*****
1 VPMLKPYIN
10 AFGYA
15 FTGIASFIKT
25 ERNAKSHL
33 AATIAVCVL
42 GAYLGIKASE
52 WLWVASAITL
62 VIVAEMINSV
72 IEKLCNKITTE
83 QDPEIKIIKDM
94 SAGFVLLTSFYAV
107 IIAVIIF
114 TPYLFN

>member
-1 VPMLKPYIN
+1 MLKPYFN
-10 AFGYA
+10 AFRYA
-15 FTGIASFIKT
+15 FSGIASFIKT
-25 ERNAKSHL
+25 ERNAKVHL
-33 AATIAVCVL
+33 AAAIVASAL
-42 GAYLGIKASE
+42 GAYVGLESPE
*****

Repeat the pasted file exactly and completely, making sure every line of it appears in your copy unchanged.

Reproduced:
1 VPMLKPYIN
10 AFGYA
15 FTGIASFIKT
25 ERNAKSHL
33 AATIAVCVL
42 GAYLGIKASE
52 WLWVASAITL
62 VIVAEMINSV
72 IEKLCNKITTE
83 QDPEIKIIKDM
94 SAGFVLLTSFYAV
107 IIAVIIF
114 TPYLFN

>member
-1 VPMLKPYIN
+1 MLKPYFN
-10 AFGYA
+10 AFRYA
-15 FTGIASFIKT
+15 FSGIASFIKT
-25 ERNAKSHL
+25 ERNAKVHL
-33 AATIAVCVL
+33 AAAIVASAL
-42 GAYLGIKASE
+42 GAYVGLESPE